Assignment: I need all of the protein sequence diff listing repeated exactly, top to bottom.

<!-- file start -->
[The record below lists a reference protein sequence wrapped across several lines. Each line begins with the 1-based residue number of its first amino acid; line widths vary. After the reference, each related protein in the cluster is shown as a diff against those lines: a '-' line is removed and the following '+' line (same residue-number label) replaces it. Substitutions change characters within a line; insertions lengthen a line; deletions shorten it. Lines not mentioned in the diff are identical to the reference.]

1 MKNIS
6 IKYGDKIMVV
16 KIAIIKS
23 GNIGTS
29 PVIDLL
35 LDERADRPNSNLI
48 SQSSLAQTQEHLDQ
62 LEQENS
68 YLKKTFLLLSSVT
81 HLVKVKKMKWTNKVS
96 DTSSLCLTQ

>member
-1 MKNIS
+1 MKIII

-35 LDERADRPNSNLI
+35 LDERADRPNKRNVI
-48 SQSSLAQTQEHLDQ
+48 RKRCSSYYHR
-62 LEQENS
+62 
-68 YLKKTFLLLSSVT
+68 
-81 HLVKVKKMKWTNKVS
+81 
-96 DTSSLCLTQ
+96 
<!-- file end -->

[The record below lists a reference protein sequence wrapped across several lines. Each line begins with the 1-based residue number of its first amino acid; line widths vary. After the reference, each related protein in the cluster is shown as a diff against those lines: a '-' line is removed and the following '+' line (same residue-number label) replaces it. Substitutions change characters within a line; insertions lengthen a line; deletions shorten it. Lines not mentioned in the diff are identical to the reference.]

1 MKNIS
6 IKYGDKIMVV
16 KIAIIKS
23 GNIGTS
29 PVIDLL
35 LDERADRPNSNLI
48 SQSSLAQTQEHLDQ
62 LEQENS
68 YLKKTFLLLSSVT
81 HLVKVKKMKWTNKVS
96 DTSSLCLTQ

>member
-1 MKNIS
+1 MKIII

-35 LDERADRPNSNLI
+35 LDERADRPNKRNVI
-48 SQSSLAQTQEHLDQ
+48 RKRCSSYYHR
-62 LEQENS
+62 
-68 YLKKTFLLLSSVT
+68 
-81 HLVKVKKMKWTNKVS
+81 
-96 DTSSLCLTQ
+96 